Welcome Emily, can you begin by telling us a bit more about the ‘All in it together? Financial wellbeing before COVID-19' report?
The ‘All in it together? Financial wellbeing before COVID-19’ report is the first paper in a series on the financial wellbeing of low income Australians being undertaken thanks to the support of ANZ. The first report explores patterns and trends in financial wellbeing in the two years prior to the COVID-19 crisis.
The analysis used a range of financial wellbeing measures developed by ANZ based on the continuous Roy Morgan Single Source Survey. The data enabled me to examine variations in financial wellbeing among Australians, consider how and why these have changed and focus on the subjective and objective capacity of individuals in low-income households to respond to crises.
This and ANZ’s work draw on Kempson and colleagues’ (2017) definition of financial wellbeing as comprising the ability to:
- Meet commitments
- Feel comfortable
- Be financially resilient
Are we all in it together? What was Australia’s financial wellbeing before COVID-19?
Prior to COVID-19, Australia experienced almost 30 years of uninterrupted economic growth with most households experiencing higher standards of living. In the two years prior to the COVID-19 pandemic, most Australians were characterised with rising ‘financial wellbeing’ scores.
It was good news, but a closer look at the data showed not everyone was benefitting. Some vulnerable groups actually went backwards during this period. These groups include:
- Unemployed workers were 27 per cent lower than the Australian average in March 2020, despite experiencing a modest 4 per cent increase in financial wellbeing during the two years prior.
- Single parents started the period with financial wellbeing scores 25 per cent below the Australian average. This gap increased as single parents’ financial wellbeing scores declined by 6 per cent even as all other household types (including couples, couples with kids, and single adults) improved.
- Disability pensioners also saw their financial wellbeing decline over the period, driven by a sharp 21 per cent fall in their ability to meet everyday expenses.
- Young people have the lowest financial wellbeing of all age groups. Financial wellbeing Indicator scores for those aged 18 to 29 averaged 54.7 over the two-year period to March 2020 and were 5% lower than scores for those aged 30 to 44 and 22% lower than for those aged 65 and older.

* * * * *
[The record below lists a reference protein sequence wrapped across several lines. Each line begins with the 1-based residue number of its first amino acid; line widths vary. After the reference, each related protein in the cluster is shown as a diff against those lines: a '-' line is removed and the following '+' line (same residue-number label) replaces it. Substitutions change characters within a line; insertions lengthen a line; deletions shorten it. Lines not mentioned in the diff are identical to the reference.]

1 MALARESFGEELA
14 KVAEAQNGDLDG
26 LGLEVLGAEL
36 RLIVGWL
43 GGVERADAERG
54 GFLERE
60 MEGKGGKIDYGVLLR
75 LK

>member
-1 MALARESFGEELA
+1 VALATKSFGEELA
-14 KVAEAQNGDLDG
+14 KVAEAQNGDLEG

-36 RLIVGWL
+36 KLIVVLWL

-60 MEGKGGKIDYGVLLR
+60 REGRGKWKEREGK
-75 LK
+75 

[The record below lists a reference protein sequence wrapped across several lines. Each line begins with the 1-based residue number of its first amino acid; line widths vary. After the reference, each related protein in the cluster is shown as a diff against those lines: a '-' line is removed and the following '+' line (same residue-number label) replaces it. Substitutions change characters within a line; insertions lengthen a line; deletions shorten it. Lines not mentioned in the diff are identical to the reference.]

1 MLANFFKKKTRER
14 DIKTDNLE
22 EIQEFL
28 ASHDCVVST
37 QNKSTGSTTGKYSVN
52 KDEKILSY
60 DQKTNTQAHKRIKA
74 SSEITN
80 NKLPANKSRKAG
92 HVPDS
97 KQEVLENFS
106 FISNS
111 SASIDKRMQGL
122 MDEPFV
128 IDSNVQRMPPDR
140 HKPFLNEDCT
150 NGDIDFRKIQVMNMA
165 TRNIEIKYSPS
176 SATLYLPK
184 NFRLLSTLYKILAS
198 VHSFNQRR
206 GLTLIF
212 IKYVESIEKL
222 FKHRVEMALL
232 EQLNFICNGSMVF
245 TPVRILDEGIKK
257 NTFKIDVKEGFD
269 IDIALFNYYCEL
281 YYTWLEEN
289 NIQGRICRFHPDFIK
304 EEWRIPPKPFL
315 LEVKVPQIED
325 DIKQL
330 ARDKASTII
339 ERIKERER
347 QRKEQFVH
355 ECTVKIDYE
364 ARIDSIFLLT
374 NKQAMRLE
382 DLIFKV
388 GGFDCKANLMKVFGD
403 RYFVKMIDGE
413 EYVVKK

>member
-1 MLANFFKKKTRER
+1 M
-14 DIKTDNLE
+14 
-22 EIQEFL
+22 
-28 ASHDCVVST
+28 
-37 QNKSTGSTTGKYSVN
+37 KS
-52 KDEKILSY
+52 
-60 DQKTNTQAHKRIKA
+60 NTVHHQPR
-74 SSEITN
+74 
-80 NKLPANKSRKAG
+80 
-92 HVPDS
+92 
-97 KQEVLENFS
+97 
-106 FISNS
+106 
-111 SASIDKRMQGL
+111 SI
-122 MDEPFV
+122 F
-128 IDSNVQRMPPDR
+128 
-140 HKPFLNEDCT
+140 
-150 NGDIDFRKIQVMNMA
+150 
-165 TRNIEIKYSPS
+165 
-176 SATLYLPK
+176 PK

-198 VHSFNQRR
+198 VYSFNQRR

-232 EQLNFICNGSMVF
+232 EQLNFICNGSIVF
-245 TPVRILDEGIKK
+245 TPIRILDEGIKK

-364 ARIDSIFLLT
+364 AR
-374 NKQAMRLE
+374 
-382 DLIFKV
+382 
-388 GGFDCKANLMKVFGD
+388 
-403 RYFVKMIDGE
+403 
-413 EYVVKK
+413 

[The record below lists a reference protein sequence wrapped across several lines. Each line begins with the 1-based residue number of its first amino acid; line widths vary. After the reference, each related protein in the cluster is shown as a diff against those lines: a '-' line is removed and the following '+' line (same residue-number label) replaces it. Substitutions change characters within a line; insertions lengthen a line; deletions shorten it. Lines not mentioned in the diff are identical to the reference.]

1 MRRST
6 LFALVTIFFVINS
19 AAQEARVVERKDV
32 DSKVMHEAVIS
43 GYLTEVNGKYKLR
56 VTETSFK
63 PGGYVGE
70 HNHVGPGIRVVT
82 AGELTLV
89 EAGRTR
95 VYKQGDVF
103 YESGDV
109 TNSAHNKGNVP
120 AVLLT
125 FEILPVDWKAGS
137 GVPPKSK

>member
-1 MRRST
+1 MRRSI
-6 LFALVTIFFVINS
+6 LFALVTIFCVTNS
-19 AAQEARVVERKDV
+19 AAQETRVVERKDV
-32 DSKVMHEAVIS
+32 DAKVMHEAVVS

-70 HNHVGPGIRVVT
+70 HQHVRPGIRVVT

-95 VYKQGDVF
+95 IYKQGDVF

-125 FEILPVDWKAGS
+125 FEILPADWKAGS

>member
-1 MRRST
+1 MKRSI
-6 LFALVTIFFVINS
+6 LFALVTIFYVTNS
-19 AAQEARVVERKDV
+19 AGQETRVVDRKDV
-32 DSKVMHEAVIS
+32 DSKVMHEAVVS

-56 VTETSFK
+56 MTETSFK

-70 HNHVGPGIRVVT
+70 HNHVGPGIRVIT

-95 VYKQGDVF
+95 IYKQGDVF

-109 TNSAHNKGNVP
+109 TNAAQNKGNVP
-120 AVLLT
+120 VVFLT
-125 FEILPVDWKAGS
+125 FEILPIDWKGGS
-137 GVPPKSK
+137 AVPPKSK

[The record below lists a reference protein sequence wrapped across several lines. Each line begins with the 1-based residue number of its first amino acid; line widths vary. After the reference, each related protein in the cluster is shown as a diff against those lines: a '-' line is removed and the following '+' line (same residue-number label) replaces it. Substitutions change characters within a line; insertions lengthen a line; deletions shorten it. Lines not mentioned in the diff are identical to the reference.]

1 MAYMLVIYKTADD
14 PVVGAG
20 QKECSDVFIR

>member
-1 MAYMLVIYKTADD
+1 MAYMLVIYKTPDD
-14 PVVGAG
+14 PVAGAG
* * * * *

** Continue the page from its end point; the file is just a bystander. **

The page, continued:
- Renters are found to have much lower financial wellbeing, with scores around 30% lower than home owners and 15% below those with mortgages. Importantly, the impact of housing on financial wellbeing increases with age.
Tell us more about the financial wellbeing of these vulnerable groups?
“A common factor across these groups is their limited access to full-time work, resulting in lower incomes and high expenditure relative to income.”
All of these vulnerable groups have traditionally faced relatively high economic insecurity and are observed to have relatively low financial wellbeing scores. A common factor across these groups is their limited access to full-time work, resulting in lower incomes and high expenditure relative to income. This creates challenges meeting basic expenses, particularly for renters, and limits ability to save. This leads to weakened financial resilience in the short term.
“People with low or variable income have more limited financial options and opportunities”.
Vulnerable groups with low or variable income have more limited financial options, opportunities and face increased risks, with many people forced to make tough choices, like deciding between whether to eat or pay the rent. Life become very challenging when there’s no financial buffer. Managing unexpected expenses, like car repairs or school excursions becomes almost impossible.
What about long-term financial security?
Financial wellbeing measures are snapshots rather than longer-term measures of economic security. However, understanding how the different dimensions of financial wellbeing interact with social and economic factors provides useful insights as to where improved financial wellbeing can facilitate longer-term improvements in economic security.
In short, having increased financial wellbeing may help cover additional expenses in the short term, but unless they’re able to save over a longer period of time and potentially acquire an asset, they are unlikely to build financial security.
Finally, how has COVID-19 exacerbated their already low financial wellbeing?
We know through our analysis of financial wellbeing data prior to the pandemic that those on low or insecure incomes are likely to experience poor financial wellbeing even in ‘good’ times. This also means many lacked a buffer to cushion the financial impacts of COVID-19. This highlights the need for a decent social security safety net to support those locked out of secure, full-time work. Recovery from the crisis will require investment in job creation and affordable housing to improve financial wellbeing and ensure everyone can build economic security.